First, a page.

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1 December 2005 Edition

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Books

Chemical Warfare in Colombia: the costs of Coca Fumigation

By Hugh O'Shaughnesssy

and Sue Branford.

Published by

Latin American Bureau

This admirable exercise in investigative journalism shows how aerial fumigation of coca, considered a key weapon in the US-sponsored 'war on drugs', is both ineffective and dangerous to humans and animals, as well as poisoning a precious environment rich in bio-diversity.

In November 2000 the US Congress passed Plan Colombia, a $1.3 billion plan to fight cocaine production in Colombia. Eighty percent of the money in the package was earmarked for military aid to the governments of Colombia and its neighbours.

Chemical spraying is used in Colombia to destroy illicit coca crops — the basic ingredient in cocaine. The State Department hired Dyncorp, a private company based in Reston, Virginia, to carry out a crop fumigation programme in Colombia. The chemical used is Monsanto's product Roundup Ultra. Monsanto began to dominate the herbicide market in the late 1960s when it marketed the Lasso herbicide better known as Agent Orange. When this was banned Monsanto developed Roundup.

Glyphosate, the active ingredient in Roundup, has been linked to non-Hodgkins lymphoma, a particularly deadly form of cancer. The "inert" ingredients in Roundup Ultra can cause rashes, vision problems, headaches, and respiratory problems. In extreme cases exposure has caused kidney failure and loss of red blood cells.

It has been alleged that Dyncorp hires mercenaries to head up Colombian teams flying crop dusting planes. Food crops and wild plants are being killed off throughout the region. Worse still fumigation doesn't reduce coca production. The primary effect is to drive coca producers deeper into the rainforest, destroying more land.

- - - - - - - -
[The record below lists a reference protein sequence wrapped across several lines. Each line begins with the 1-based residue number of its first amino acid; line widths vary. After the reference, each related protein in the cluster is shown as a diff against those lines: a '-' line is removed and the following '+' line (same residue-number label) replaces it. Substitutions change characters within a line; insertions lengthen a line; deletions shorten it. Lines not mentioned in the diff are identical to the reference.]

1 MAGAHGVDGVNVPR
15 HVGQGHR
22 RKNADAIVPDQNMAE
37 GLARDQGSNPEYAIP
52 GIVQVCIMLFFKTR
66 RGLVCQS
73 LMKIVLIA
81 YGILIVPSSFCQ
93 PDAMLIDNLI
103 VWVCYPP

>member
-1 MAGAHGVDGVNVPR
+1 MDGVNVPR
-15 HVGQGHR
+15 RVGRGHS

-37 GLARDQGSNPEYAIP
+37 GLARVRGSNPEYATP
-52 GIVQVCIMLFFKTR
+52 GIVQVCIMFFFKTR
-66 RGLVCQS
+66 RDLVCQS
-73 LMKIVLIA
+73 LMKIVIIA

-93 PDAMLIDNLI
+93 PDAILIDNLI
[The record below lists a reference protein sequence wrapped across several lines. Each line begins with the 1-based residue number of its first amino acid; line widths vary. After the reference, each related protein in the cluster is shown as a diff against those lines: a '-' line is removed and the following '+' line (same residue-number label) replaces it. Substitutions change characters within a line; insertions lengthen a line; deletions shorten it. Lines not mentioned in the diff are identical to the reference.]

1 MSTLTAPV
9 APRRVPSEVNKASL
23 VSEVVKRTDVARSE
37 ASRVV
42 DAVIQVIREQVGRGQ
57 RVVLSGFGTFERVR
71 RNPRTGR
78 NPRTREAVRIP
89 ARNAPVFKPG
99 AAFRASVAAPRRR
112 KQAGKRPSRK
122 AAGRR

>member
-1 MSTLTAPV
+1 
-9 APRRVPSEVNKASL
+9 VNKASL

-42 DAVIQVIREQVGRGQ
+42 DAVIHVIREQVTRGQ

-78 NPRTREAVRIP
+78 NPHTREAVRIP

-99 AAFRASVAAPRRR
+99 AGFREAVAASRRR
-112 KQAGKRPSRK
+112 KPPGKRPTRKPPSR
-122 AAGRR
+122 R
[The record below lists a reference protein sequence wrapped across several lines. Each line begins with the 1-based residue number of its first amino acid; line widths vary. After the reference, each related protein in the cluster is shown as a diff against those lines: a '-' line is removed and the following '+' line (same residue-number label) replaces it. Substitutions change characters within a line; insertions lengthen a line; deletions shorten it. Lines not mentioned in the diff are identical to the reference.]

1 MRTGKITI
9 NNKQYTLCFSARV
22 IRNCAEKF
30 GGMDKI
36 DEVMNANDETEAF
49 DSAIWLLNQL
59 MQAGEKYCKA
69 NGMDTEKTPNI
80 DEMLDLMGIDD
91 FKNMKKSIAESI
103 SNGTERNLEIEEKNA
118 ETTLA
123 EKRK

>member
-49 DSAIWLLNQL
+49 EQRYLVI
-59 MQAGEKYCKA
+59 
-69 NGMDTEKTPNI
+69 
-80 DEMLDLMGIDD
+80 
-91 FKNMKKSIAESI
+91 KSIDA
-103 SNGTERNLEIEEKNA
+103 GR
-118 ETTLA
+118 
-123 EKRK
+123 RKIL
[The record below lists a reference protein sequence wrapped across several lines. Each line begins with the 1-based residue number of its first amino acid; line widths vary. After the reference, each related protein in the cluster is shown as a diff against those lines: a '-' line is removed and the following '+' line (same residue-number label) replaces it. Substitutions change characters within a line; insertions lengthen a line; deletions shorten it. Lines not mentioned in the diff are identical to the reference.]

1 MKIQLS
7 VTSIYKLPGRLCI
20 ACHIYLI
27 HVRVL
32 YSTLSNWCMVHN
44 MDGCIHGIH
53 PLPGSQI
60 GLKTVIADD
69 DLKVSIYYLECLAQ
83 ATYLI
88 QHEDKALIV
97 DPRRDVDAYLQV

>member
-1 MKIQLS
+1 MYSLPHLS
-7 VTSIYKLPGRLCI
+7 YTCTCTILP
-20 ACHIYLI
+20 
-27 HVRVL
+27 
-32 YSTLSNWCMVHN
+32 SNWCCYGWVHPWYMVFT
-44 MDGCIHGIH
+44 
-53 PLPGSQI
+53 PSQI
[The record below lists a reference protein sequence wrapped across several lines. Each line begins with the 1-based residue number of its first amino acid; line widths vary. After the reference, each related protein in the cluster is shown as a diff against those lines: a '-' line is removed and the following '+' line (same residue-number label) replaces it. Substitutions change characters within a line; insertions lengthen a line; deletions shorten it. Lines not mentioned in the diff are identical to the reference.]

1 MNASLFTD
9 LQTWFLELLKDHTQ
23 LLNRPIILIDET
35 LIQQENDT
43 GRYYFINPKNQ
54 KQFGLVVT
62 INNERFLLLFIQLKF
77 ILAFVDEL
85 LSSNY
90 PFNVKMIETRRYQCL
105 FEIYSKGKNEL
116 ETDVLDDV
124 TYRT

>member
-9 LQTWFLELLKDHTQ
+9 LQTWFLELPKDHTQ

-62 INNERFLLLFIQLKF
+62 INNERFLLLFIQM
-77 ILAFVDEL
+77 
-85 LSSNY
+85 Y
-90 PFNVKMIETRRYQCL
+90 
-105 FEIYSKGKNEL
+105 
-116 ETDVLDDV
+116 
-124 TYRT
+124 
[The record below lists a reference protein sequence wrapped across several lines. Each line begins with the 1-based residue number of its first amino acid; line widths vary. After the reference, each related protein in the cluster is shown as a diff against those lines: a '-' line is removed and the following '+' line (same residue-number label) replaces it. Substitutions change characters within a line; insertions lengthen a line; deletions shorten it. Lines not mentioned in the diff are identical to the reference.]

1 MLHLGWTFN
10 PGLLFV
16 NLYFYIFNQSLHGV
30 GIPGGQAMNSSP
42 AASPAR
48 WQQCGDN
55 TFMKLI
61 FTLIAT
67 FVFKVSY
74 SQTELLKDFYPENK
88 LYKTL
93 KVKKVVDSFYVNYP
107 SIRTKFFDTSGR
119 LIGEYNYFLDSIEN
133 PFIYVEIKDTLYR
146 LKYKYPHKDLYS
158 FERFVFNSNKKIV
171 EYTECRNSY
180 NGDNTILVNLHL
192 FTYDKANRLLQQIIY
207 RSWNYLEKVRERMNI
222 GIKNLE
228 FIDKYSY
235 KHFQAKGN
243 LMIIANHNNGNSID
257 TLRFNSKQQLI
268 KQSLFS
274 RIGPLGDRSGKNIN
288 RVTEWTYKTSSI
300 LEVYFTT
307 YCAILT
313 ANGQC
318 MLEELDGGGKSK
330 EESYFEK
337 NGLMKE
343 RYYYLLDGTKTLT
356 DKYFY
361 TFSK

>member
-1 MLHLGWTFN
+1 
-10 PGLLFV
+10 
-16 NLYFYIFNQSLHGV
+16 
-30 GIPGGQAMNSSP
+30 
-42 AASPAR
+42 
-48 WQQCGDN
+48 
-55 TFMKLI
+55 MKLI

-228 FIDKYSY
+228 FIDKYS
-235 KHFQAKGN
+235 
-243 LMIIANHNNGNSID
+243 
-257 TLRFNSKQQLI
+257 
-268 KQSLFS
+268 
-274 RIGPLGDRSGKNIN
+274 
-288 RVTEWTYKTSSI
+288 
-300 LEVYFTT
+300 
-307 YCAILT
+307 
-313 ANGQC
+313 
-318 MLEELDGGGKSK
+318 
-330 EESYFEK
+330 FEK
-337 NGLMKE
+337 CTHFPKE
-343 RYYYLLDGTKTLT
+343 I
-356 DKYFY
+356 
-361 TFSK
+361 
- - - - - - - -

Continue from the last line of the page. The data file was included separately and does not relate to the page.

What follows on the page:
In the 1980s and 1990s people began to clear the forest to grow coca. The coca economy brought armed groups into the region. The military came to fight the FARC, largest of the leftist armed groups, followed by right-wing paramilitaries.

Part of the Plan Colombia package is to support efforts to develop other crops to substitute coca and other employment opportunities for the coca farmers. Initially, they were promised $4,000 each if they destroyed coca plants and agreed to plant something else. The figure is now only $1,000. In return, the government pledged not to fumigate their land.

Amanda Romero, a Colombian working for the American Friends Service (the Quakers), who works with women's groups in Putumayo explained that the money only reaches those groups that have managed to get organised and only after the cost of the civil servants who run the programme has been deducted and corrupt politicians take their cut. "But what people do not know is that after they get the money, the so called alternative or substitution projects are also going to be fumigated; there are examples of projects paid by the EU that have been destroyed by fumigation".

Ironically coca seems to be the only plant that resists the effects of fumigation.

Right wing paramilitaries, responsible for the vast majority of killings and disappearances in Colombia, terrorise communities. Drug traffickers backing them seize land left behind after people are murdered or displaced and establish coca plantations or to set up cattle ranches to launder cocaine profits.

Through first hand investigative reporting Branford and O'Shaughnessy paint a damning picture of a futile and indiscriminate chemical war, waged largely on the poor.

Green Suede Shoes:

An Irish Odyssey

By Larry Kirwan. Published by Brandon.

Larry Kirwan should have the look of an ageing rocker but somehow manages to defy stereotypes and the ravages of the rollercoaster journey he has made and which he chronicles in this book.